United States District Court, N.D. Illinois, Eastern Division
JEROME TREADWELL, individually, and on behalf of all others similarly situated, Plaintiff,
POWER SOLUTIONS INTERNATIONAL, INC., Defendant.
MEMORANDUM OPINION AND ORDER
JORGE ALONSO UNITED STATES DISTRICT JUDGE
the Court is plaintiff Jerome Treadwell's motion to
remand this action to the Circuit Court of Cook County,
Illinois pursuant to 28 U.S.C. § 1447(c) . Plaintiff
argues that this Court lacks subject matter jurisdiction
under the Class Action Fairness Act (“CAFA”). For
the reasons set forth below, the motion is denied.
October 30, 2018, plaintiff filed a putative class action
complaint against Power Solutions International Inc. and
NOVAtime Technology, Inc., alleging violations of the
Illinois Biometric Information Privacy Act
(“BIPA”), 740 ILCS 14/1 et seq. and
common law negligence. Plaintiff is a citizen of Illinois.
Power Solutions is a Delaware corporation with its principal
place of business in Illinois. NOVAtime is a California
corporation with its principal place of business in
30 days of being served, defendant removed the action to this
Court pursuant to 28 U.S.C §§ 1441, 1446, 1332(d),
and 1453(b). On its Notice of Removal, NOVAtime stated that
this Court has jurisdiction under the Class Action Fairness
Act (“CAFA”) because minimal diversity exists and
the maximum amount in controversy exceeds $5 million.
See 28 U.S.C. § 1332(d)(2).
February 25, 2019, plaintiff and NOVAtime jointly stipulated
to the voluntary dismissal without prejudice as to NOVAtime
only. The following day, the Court entered an order
reflecting the stipulation. Power Solutions remains the sole
defendant in this Case.
April 11, 2019, plaintiff filed a first amended complaint. On
May 9, 2019, Power Solutions filed a motion to dismiss
pursuant to Fed. R. Civ. Pro. 12(b)(6). Two weeks later,
plaintiff filed a motion to remand, arguing that, because
NOVAtime is no longer a party, minimal diversity no longer
exists under CAFA. Alternatively, plaintiff argues that
remand is required because the home-state controversy
exception to diversity jurisdiction under CAFA is met. Power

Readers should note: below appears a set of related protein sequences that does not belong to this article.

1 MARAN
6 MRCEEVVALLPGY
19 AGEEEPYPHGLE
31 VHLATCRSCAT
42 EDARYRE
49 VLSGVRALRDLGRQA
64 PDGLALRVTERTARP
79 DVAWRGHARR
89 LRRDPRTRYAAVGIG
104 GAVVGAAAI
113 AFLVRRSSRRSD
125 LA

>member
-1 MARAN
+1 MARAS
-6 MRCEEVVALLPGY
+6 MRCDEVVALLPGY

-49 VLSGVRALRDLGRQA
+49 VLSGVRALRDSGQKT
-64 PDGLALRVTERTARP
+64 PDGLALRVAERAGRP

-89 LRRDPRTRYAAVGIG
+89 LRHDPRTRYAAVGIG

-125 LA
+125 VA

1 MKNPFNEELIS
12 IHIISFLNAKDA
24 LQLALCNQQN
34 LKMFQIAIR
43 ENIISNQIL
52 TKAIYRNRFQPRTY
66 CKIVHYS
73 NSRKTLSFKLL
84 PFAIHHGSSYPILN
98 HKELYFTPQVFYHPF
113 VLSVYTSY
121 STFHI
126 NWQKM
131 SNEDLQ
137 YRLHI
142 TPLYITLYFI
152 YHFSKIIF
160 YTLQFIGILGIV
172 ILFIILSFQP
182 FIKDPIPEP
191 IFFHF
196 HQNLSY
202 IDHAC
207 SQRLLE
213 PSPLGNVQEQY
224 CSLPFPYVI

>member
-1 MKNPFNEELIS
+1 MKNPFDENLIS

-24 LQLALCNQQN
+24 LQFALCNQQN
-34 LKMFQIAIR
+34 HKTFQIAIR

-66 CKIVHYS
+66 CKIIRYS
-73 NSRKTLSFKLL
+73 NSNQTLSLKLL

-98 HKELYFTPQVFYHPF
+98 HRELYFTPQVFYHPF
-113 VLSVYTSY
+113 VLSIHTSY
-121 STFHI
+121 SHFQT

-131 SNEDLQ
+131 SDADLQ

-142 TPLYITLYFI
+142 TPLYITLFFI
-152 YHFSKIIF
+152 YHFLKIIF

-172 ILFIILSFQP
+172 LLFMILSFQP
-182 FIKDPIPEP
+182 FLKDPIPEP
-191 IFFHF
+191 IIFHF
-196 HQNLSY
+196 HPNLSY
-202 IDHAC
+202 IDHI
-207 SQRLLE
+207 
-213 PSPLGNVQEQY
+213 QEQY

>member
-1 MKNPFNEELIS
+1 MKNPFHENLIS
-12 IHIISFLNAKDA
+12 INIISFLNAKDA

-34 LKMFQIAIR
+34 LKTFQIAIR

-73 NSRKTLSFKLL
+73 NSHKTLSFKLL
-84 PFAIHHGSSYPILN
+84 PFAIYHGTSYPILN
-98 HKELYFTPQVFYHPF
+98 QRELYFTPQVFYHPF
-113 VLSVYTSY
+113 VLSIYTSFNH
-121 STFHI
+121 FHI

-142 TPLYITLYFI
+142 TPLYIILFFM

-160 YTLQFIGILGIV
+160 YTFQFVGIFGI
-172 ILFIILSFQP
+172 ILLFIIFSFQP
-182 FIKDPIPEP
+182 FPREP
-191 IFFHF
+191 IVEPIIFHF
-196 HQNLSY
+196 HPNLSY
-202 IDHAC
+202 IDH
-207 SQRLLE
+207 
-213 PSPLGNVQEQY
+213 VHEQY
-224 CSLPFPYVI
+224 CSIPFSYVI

Solutions opposes the motion.
28 U.S.C. § 1441 allows removal to federal court of
actions over which the district courts have “original
jurisdiction[.]” 28 U.S.C. §1441(a). Section
1447(c) provides that “[i]f at any time before final
judgment it appears that the district court lacks subject
matter jurisdiction, the case shall be remanded.” 28
U.S.C. 1447(c). A district court's “first duty in
every lawsuit” is to establish the existence of subject
matter jurisdiction. McCready v. White, 417 F.3d
700, 702 (7th Cir. 2005); Johnson v. Wattenberger,
361 F.3d 991, 992 (7th Cir. 2004).
argues that this action must be remanded to the Circuit Court
of Cook County because this Court lacks subject matter
jurisdiction under CAFA. Plaintiff says that there is no
minimal jurisdiction between the remaining parties and,
alternatively, the home-state controversy exception to
diversity jurisdiction under CAFA requires remand.
says that because he is a citizen of Illinois and defendant
Power Solutions has its principal place of business in
Illinois and therefore is a citizen of Illinois, minimal
diversity does not exist under CAFA and this action must be
remanded. Defendant responds that jurisdiction was properly
established at the time of removal and that any subsequent
events (in this case, the stipulation between plaintiff and
NOVAtime Technology) have no effect on jurisdiction. The
Court agrees. “A federal court's jurisdiction under
CAFA is determined at the time of removal.” Cleary
v. Philip Morris Inc., 656 F.3d 511, 515 (7th Cir. 2011)
(citing In re Burlington N. Santa Fe Ry. Co., 606
F.3d 379, 380 (7th Cir. 2010)). Section 1332(d)(2) provides
that federal courts have original jurisdiction in class
actions when “(1) the aggregate amount in controversy
exceeds $5, 000, 000; (2) any member of the plaintiff class
is a citizen of a state different from any defendant
(‘minimal diversity'); (3) the primary defendants
are not states, state officials, or other government entities
against whom the district court may be foreclosed from
ordering relief; and the number of members of the plaintiff
class is 100 or more.” 28 U.S.C. § 1332(d)(2).
Here, the parties agree that federal jurisdiction existed
under CAFA at the time of removal. Accordingly, this Court
retains jurisdiction over this matter. See Cleary,
656 F.3d at 515 (district court properly retained
jurisdiction of case after a certain defendant was dismissed,
and the district court did not err when it declined to remand
the case to state court). While plaintiff urges this Court to
exercise its discretion and remand this matter to state
court, the Court declines to do so.
plaintiff argues that remand is necessary based on the
home-state controversy exception to diversity jurisdiction
under CAFA. See 28 U.S.C. § 1332(d)(4)(B).
“[T]he party seeking to take advantage of the
home-state or local exception to CAFA jurisdiction has the
burden of showing that it applies.” Hart v. FedEx
Ground Package Sys. Inc.,457 F.3d 675, 680 (7th Cir.
2006). Under this exception, “a district court shall
decline to exercise jurisdiction . . . [when] two-thirds or
more of the members of all proposed plaintiff classes in the
aggregate, and the primary defendants, are citizens of the
State in which the action was originally filed.”
Id. However, as previously noted, jurisdiction under
CAFA is determined at the time of removal. See
Cleary, 656 F.3d at 515. Plaintiffs attempts to attack
jurisdiction in his first amended complaint, filed after this
action had already been removed to federal court, is
improper. See In re Burlington N. Santa Fe Ry. ...